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“Healthy Sitting” tips can reduce neck and back pain

“Healthy Sitting” tips  can reduce neck and back painThe most common misunderstanding about what I do, is that I only fix existing problems. An important role as a neurosurgeon is educating patients on non-operative options to manage pain and prevent further injury. Chris Taleghani, M.D., explains.

Many of us spend much of our time at a desk, likely in front of a computer. Prolonged sitting causes slouching and back strain and can lead to chronic back and neck pain, decreased circulation, and even put you at higher risk for heart disease and obesity.

We’ve all heard of the “20-20-20 Rule” for reducing eye strain with prolonged computer use: every 20 minutes, look at something at least 20 feet away for at least 20 seconds. I suggest a similar rule for better back health—the “60-60 Rule.”

After 60 minutes of static posture, get up and stretch and/or walk around for at least 60 seconds. Getting up and stretching or walking can really help refresh our minds and our bodies.
But what about while we’re sitting? There are definitely things we can all do to help thwart neck and back pain. Proper chair height and back support are huge factors in “healthy sitting.”

Setting up for success:
Elbow Height Test: While seated, scoot your chair all the way forward until your chest is almost touching your desk. Bend your elbows, and place your forearms on the desk, with your palms face down, and your upper arms touching your sides. Your forearm and upper arm should form a 90° angle. If they don’t, move your chair up or down to adjust.

Finger Height Test: While sitting all the way back in your chair, slide the fingers of your right and left hands under your right and left legs (respectively) just behind your knees. If there is more than a finger width of room under your knees, raise your chair height. If your fingers do not slide under your thighs easily, lower your chair or use your chair’s footrest (if it has one).

Back Support Test: Sit all the way back in the chair and arch your back slightly. Make sure your shoulder blades are touching the back of the chair. If you can slide your hands easily behind your lower back, you do not have enough back support. To add back support, try a lumbar pillow, or even a rolled up sweater or towel.

Neck Height Test: After adjusting your chair height using the aforementioned methods, it’s time to test your computer. (You heard me right!) This step is too often forgotten and can make a huge difference in the way we feel at our desks. Sit comfortably in your chair, look straight ahead, and close your eyes. Slowly open your eyes—you should be looking at the center of your computer screen. If you are not, adjust your computer accordingly. As computers get more compact, they get further from a comfortable gazing spot. Most laptop computers need to be raised with a stand (or even a sturdy cardboard box) to get within a comfortable viewing range. A lot of a computer user’s slouching is caused by their attempt to lower their body to the computer screen’s level rather than raising their computer screen.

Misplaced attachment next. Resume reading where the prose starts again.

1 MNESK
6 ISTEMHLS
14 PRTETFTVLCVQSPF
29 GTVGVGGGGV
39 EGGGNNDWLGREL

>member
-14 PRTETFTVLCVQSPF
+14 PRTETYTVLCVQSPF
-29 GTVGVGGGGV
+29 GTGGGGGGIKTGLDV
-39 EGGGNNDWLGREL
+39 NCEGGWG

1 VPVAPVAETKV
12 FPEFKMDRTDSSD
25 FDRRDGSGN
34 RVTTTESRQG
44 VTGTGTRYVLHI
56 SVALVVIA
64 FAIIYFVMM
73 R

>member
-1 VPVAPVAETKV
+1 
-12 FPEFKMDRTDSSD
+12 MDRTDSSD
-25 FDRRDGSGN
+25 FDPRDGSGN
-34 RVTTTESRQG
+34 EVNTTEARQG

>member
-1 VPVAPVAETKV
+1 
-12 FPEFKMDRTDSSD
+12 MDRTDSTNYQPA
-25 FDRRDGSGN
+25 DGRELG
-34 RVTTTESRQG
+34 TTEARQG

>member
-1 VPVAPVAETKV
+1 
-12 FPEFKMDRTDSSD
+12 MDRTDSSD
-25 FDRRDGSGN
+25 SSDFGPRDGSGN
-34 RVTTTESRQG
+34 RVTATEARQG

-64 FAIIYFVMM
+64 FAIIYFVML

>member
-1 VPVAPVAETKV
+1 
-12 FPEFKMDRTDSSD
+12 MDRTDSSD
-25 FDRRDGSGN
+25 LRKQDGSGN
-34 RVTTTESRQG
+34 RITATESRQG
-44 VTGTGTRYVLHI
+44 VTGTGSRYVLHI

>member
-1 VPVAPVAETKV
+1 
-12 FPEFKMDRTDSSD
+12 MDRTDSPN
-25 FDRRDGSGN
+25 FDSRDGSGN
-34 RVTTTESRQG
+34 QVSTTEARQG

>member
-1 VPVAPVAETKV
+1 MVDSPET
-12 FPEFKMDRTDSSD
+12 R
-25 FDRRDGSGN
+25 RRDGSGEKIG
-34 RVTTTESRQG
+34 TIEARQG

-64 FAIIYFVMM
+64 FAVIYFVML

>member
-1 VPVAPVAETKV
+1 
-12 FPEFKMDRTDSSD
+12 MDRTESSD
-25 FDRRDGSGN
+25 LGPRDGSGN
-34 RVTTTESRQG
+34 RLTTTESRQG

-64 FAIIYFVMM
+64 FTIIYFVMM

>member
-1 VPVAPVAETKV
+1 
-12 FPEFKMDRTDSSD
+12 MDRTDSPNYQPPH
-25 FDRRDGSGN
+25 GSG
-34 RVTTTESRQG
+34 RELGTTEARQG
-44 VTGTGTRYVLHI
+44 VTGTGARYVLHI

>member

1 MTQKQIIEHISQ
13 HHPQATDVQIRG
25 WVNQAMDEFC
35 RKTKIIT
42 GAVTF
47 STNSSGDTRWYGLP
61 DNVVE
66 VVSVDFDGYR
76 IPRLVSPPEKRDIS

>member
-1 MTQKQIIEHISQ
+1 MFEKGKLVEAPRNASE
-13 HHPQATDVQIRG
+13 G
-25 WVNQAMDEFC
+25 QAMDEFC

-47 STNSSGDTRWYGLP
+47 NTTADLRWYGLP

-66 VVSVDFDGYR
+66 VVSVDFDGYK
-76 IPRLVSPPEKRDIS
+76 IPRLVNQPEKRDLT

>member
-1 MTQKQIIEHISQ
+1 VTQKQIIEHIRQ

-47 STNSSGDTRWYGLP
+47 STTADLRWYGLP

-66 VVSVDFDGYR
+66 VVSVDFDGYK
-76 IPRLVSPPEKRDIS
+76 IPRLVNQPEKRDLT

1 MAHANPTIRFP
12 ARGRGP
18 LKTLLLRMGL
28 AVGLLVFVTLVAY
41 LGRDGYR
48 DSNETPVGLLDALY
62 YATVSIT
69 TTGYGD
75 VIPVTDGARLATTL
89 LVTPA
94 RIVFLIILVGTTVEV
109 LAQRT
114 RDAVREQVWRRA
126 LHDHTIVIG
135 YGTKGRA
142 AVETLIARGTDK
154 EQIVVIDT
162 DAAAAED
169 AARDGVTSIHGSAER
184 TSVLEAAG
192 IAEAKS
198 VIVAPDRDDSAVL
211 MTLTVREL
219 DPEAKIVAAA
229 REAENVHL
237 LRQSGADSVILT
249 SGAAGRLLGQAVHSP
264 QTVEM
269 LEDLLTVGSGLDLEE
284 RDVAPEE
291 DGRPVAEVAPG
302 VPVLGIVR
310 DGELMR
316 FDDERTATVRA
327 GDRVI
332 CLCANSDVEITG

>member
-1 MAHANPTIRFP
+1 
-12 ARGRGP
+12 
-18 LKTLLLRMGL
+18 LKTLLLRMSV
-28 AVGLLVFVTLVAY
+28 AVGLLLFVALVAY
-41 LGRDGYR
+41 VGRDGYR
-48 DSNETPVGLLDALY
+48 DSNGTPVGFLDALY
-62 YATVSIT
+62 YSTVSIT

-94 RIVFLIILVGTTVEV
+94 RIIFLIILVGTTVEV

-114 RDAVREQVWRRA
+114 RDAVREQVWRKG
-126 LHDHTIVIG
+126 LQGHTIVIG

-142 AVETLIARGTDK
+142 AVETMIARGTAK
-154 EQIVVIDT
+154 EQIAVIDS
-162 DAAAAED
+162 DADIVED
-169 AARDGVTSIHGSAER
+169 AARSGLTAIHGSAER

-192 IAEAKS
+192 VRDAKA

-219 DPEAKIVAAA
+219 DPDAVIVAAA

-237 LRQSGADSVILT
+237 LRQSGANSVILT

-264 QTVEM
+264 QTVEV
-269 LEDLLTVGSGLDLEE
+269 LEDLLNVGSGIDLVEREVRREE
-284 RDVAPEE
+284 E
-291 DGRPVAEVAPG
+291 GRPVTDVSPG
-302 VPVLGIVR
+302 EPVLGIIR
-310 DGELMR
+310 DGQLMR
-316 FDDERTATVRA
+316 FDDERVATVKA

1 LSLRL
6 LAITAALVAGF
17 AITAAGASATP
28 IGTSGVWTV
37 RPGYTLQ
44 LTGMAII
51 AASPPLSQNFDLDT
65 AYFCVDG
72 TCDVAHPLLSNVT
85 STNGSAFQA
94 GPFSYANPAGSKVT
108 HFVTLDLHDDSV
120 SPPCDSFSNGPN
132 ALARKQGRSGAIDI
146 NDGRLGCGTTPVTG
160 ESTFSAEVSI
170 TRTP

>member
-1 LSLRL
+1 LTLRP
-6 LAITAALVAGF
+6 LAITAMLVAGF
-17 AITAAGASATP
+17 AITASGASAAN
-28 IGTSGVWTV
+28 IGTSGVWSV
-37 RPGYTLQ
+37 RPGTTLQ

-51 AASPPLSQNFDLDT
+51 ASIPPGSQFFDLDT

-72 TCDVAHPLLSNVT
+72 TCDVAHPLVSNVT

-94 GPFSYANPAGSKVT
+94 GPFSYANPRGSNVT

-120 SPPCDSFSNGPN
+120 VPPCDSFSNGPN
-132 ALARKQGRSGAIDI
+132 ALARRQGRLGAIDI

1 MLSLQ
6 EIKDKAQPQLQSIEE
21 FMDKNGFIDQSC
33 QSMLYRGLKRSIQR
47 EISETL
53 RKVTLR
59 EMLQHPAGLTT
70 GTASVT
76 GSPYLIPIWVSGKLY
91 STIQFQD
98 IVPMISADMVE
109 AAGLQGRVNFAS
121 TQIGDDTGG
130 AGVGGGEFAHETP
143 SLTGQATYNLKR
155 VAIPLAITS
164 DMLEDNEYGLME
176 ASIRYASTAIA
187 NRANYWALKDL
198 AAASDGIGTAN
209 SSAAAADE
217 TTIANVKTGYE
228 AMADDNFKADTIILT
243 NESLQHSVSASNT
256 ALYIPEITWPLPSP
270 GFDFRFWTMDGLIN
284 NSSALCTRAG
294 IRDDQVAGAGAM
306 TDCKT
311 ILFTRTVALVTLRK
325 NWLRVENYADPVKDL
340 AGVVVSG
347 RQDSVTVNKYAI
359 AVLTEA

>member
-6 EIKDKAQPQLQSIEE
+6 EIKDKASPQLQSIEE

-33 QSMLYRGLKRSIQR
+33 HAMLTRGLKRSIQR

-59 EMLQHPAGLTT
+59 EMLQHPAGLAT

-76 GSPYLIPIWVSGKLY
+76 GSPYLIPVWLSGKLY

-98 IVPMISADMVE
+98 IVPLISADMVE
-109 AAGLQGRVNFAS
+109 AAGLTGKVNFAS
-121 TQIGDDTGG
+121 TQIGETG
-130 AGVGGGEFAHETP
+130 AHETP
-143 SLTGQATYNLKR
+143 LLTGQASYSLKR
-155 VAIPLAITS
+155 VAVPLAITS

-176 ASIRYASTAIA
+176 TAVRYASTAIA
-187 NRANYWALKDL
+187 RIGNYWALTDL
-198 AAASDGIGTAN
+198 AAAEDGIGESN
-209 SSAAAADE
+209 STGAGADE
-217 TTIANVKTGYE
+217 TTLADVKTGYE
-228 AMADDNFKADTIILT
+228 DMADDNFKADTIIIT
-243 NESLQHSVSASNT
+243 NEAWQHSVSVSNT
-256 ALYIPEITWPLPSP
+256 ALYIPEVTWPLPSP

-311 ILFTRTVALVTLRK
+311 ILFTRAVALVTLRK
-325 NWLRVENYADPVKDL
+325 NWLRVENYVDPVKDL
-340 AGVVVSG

The finishing stretch:
There are also some simple stretches that can make long days at the office less painful (literally). One of the best stretches for “slouchers” or “sitters” is the reverse arch stretch. Imagine a position that is the exact opposite of slouching—this is it.

While sitting, scoot to the front edge of your chair (not too close!) and clasp your hands behind your back (or hold each armrest if you have them). With your feet planted on the floor, lean back slightly, and open up your chest by squeezing your shoulder blades toward each other and pushing your clasped hands up and back. Hold this stretch for a few seconds and take a few deep breaths. You can also perform this stretch while standing (or even while doing that 60 second lap around your office that I know you’re about to do!).
If you feel any pain or discomfort, stop doing this stretch immediately. Remember not to over do it. It’s not about how high you can get your hands, or how far back you can lean, it’s about finding some relief; do what is comfortable for you.
Now, get up and stretch!

Chris Taleghani, M.D., M.B.A.
Dr. Taleghani is a board certified neurosurgeon who specializes in minimally invasive surgery and complex spine and brain conditions. He received his Medical Degree at Georgetown University School of Medicine and completed his Neurosurgery Residency training at Pennsylvania State Milton S. Hershey Medical Center. Dr. Taleghani also earned his MBA from George Washington University while completing medical school.

To schedule an appointment, please call Pinnacle Surgical Partners at 615.885.2778 or visit us online at www.pinnacleneurosurgery.com

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